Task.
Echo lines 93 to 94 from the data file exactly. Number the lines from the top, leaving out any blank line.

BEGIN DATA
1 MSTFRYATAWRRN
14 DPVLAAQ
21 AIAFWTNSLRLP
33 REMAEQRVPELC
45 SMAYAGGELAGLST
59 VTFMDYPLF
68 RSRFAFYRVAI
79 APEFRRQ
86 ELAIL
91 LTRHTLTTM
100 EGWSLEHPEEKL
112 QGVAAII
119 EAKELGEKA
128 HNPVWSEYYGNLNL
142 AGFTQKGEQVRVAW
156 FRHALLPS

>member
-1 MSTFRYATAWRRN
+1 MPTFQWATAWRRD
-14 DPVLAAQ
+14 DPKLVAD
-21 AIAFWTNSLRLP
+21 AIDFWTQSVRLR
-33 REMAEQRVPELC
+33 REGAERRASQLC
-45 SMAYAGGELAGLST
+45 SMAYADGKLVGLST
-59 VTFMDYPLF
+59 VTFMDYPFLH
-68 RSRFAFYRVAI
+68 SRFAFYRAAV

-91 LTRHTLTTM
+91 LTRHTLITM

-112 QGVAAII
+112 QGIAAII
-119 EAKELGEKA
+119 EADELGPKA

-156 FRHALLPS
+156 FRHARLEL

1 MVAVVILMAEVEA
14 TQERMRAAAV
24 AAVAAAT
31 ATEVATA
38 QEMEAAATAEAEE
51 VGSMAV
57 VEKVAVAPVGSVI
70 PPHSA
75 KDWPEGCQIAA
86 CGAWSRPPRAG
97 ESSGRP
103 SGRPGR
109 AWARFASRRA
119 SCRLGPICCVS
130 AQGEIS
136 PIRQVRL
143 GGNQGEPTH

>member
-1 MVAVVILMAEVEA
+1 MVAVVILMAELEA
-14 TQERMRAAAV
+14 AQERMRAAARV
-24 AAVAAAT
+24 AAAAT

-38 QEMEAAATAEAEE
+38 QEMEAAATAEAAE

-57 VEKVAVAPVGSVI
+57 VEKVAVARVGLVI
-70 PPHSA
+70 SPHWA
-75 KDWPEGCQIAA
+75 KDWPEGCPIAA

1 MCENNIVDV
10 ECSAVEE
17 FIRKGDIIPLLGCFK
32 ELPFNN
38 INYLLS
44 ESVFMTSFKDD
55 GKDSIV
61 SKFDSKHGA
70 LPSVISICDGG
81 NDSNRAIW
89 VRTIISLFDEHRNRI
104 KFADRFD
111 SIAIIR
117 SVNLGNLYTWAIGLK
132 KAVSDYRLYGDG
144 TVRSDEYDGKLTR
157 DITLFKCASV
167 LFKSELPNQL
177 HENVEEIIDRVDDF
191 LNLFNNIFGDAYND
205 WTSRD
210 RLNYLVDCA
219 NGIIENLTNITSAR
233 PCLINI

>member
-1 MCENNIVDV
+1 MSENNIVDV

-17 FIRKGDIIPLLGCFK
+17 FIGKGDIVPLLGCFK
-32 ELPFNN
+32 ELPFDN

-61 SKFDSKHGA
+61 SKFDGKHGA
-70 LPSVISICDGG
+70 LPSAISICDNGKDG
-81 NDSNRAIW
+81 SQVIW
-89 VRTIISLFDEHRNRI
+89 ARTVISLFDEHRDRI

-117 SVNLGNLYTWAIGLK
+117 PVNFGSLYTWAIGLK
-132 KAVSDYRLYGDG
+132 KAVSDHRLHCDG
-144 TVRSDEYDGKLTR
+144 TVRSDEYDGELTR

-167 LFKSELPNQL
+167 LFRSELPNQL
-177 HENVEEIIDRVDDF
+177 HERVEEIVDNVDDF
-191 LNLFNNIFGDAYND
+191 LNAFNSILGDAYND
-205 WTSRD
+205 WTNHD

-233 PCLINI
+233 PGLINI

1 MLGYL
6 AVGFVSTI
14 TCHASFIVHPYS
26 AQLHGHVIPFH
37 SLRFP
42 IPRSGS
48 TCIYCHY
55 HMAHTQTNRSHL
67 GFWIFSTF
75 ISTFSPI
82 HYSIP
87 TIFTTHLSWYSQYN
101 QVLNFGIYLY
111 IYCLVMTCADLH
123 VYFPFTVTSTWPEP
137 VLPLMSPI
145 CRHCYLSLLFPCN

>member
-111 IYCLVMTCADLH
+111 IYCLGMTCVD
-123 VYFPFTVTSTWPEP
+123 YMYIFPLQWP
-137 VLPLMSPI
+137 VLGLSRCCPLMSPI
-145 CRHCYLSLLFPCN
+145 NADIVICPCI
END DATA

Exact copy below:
210 RLNYLVDCA
219 NGIIENLTNITSAR